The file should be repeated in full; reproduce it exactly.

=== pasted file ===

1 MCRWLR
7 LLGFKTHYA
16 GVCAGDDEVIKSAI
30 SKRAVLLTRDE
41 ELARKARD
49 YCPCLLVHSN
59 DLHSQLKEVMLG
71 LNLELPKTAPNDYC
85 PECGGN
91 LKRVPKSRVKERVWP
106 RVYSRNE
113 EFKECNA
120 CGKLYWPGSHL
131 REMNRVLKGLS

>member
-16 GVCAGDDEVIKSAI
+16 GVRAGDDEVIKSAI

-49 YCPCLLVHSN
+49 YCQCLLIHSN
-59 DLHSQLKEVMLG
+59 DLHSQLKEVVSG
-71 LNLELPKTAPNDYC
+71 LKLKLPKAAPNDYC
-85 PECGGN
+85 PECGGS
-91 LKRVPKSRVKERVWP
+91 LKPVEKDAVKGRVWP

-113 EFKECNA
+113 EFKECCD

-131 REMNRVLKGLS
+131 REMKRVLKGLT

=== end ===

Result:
1 MCRWLR
7 LLGFKTHYA
16 GVCAGDDEVIKSAI
30 SKRAVLLTRDE
41 ELARKARD
49 YCPCLLVHSN
59 DLHSQLKEVMLG
71 LNLELPKTAPNDYC
85 PECGGN
91 LKRVPKSRVKERVWP
106 RVYSRNE
113 EFKECNA
120 CGKLYWPGSHL
131 REMNRVLKGLS

>member
-16 GVCAGDDEVIKSAI
+16 GVRAGDDEVIKSAI

-49 YCPCLLVHSN
+49 YCQCLLIHSN
-59 DLHSQLKEVMLG
+59 DLHSQLKEVVSG
-71 LNLELPKTAPNDYC
+71 LKLKLPKAAPNDYC
-85 PECGGN
+85 PECGGS
-91 LKRVPKSRVKERVWP
+91 LKPVEKDAVKGRVWP

-113 EFKECNA
+113 EFKECCD

-131 REMNRVLKGLS
+131 REMKRVLKGLT